First, you can’t make up for a mishit with club speed. Doesn’t matter how “forgiving” a golf club is marketed to be. So focus on hitting the ball on the sweet spot of the golf club rather than trying to swing the club faster. You can find the sweet spot by holding the shaft with two fingers and letting the club hang. Then tap the face with a finger tip. Move around the face and you will feel the club try to twist in your fingers, except for one point on the face. This is where you want to hit the ball. Mark that spot with a dry erase marker and try to hit the ball with that spot. Two good things will happen. The ball will go straighter because it is hard to hit the sweet spot of the club with anything but a square clubface. More important to this conversation, this is the location on the face where the ball leaves the club the fastest. The faster the ball comes off the club the farther it flies. How fast the ball is moving is more important than how fast the club moves.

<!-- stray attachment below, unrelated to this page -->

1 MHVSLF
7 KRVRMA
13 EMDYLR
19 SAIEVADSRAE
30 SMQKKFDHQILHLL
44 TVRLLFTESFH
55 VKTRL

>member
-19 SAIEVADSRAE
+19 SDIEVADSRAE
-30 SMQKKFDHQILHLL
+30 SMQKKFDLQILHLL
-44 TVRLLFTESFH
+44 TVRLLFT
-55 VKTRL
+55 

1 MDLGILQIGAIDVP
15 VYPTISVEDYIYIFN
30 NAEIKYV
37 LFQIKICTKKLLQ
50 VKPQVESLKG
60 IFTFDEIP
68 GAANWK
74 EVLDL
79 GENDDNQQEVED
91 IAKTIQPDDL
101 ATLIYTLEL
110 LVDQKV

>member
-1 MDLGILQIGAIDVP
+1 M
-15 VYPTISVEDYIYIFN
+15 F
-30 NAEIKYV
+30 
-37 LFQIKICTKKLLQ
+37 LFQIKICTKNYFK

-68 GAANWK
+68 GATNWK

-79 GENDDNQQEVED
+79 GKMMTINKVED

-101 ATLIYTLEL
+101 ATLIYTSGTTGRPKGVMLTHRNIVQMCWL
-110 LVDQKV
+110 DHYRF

Second, so many players, in anticipation of the collision with the golf ball, actually slow the swing as they move into the hitting area. This anticipation and slowing at impact is a very common problem. You even see it on the tour once in awhile. The thought I always try to give my students is to swing the club past the ball, not too the ball. Try very hard to have the fastest portion of your swing beyond impact. Another way to insure you are swinging through the ball is to hold your follow through. Pose like someone is taking your picture.

Try these two simple suggestions and see if you don’t add some yards to your drives.